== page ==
If you have time to read only one external link, read the RBN Energy link today -- posted earlier. History in the oil and gas industry was made again, this time last month when the first unit train shipment of bitumen -- western Canadian oil sands heavy oil -- made it the 3,000 miles from its source to to the US Gulf Coast. I'm calling it BBR.
CBR: crude-by-rail; generally Bakken crude oil to the east and west coasts, but also to the Gulf
BBR: western Canadian oil sands heavy oil, from Alberta to Texas
In addition to "everything else," this article provides some background to the reason bitumen is being shipped to the US Gulf Coast and why Bakken crude is not the best fit for US refineries in the south. Wiki also reminds us that Venezuelan oil is also bitumen.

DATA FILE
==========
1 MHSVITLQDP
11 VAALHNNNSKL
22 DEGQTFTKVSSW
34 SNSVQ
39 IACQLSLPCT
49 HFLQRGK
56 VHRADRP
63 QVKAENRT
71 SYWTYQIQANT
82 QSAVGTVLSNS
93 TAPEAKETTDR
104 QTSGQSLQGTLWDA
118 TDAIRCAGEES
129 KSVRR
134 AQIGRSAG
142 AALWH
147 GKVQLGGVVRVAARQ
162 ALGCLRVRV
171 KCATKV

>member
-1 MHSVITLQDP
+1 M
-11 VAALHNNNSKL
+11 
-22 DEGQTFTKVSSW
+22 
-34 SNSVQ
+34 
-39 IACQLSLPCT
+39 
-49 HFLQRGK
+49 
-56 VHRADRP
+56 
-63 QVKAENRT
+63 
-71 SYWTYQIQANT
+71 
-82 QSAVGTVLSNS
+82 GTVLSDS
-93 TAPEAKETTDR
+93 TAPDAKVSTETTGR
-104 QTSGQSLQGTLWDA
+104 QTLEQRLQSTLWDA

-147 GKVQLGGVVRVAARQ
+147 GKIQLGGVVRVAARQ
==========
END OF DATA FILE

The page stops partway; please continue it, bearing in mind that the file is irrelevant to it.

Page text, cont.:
This particular linked post is one of series on the subject. RBN Energy will compare the costs of BBR vs BBP (bitumen by pipeline). Folks said CBR would not work because of the cost. Folks said CBR was a temporary fix to a short-term problem. The jury is still out whether CBR is here to stay. Regardless, one gets the feeling we might be seeing the same paradigm shift with regard to bitumen-by-rail. Does it really matter whether it's 100 miles or 3,000 miles for a unit train when it comes to "time"? Yes, the additional distance incurs an additional cost, but a) remember all the television commercials telling us how inexpensive it is to ship by rail; and, b) once the unit trains start rolling, it becomes a continuous process.
Oh, by the way, the same trains can return to Canada carrying the diluent from the Texas coast that is needed if one wants to ship bitumen by pipeline or by rail. Western Canadian operators get the needed diluent by rail from the Gulf coast.